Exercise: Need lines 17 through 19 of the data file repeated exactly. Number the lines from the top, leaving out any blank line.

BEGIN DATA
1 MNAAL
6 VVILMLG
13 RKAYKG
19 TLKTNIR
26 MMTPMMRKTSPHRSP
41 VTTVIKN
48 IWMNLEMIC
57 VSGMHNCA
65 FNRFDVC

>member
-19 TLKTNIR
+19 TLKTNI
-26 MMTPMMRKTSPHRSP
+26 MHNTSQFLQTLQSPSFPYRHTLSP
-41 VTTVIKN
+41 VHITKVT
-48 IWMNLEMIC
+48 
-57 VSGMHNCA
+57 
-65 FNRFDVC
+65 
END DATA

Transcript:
-48 IWMNLEMIC
+48 
-57 VSGMHNCA